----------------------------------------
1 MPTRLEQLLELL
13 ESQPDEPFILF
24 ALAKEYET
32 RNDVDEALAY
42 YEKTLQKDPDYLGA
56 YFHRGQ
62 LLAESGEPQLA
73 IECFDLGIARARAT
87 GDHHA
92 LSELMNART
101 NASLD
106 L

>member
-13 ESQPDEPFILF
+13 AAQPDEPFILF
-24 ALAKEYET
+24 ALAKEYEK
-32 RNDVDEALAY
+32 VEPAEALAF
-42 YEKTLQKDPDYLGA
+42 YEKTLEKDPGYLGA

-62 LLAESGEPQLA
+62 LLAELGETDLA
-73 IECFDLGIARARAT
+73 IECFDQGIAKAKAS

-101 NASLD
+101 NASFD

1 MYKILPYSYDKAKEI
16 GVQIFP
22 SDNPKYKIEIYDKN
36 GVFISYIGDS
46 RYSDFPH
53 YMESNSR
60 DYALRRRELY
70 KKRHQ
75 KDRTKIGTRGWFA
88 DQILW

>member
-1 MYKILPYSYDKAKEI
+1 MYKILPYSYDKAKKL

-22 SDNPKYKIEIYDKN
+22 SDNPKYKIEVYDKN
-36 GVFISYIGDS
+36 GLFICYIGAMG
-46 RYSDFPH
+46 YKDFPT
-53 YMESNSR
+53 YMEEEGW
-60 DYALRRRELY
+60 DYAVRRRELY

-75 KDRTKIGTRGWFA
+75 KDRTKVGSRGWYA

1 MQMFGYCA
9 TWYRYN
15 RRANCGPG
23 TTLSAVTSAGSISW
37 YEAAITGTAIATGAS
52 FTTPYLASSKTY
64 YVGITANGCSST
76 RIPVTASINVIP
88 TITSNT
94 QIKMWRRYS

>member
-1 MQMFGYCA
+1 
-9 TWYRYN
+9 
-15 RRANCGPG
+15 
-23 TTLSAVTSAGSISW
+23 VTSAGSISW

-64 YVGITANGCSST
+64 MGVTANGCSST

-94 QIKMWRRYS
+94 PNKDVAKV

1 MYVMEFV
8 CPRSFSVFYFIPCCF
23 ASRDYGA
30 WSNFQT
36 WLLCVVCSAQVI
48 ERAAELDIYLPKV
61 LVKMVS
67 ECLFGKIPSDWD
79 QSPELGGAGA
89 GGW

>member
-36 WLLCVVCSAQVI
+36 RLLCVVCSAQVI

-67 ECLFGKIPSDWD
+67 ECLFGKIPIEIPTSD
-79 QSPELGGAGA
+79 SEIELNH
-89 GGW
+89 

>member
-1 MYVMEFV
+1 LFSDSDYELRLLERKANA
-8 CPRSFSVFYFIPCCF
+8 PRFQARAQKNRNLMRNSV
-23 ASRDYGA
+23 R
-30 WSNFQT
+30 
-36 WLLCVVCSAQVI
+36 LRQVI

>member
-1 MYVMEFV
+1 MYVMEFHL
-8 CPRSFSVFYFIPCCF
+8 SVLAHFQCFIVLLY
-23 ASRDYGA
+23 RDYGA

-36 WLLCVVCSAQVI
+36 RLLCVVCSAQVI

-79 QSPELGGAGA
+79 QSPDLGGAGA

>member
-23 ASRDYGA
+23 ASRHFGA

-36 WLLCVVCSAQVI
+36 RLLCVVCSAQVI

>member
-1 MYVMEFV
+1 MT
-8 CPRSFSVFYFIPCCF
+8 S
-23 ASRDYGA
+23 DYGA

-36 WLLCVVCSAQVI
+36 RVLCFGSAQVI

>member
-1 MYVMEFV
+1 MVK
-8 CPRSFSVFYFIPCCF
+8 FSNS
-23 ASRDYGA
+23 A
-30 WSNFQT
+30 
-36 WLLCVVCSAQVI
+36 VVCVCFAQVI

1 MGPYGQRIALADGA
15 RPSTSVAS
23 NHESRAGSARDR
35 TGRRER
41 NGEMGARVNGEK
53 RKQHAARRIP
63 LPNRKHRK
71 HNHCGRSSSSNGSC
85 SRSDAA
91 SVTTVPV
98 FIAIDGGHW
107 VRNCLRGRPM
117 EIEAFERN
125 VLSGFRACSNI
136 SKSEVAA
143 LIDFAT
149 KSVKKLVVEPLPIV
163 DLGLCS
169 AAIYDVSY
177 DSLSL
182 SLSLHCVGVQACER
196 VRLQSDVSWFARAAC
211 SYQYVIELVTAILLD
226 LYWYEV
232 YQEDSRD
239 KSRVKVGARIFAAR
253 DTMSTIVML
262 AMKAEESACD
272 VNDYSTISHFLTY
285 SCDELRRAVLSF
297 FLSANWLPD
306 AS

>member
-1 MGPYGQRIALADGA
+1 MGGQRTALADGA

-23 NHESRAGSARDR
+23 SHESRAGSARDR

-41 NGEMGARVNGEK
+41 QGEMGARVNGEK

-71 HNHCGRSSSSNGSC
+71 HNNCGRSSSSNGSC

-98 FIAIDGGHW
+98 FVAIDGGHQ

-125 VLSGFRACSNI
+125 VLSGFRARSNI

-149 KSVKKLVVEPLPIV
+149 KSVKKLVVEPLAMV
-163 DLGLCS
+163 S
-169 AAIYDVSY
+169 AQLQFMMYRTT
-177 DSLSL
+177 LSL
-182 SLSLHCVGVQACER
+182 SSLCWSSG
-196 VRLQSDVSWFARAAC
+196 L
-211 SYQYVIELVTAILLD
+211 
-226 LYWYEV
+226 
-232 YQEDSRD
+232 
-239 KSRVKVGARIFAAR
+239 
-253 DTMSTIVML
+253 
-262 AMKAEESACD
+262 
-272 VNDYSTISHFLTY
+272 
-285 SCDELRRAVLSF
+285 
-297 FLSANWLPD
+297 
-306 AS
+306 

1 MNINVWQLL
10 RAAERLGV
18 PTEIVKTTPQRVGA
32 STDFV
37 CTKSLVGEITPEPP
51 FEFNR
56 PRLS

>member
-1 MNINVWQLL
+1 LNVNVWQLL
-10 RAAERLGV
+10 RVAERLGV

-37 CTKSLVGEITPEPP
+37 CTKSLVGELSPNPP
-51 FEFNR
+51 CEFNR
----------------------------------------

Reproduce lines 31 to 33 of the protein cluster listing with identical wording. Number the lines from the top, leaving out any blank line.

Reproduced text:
36 GVFISYIGDS
46 RYSDFPH
53 YMESNSR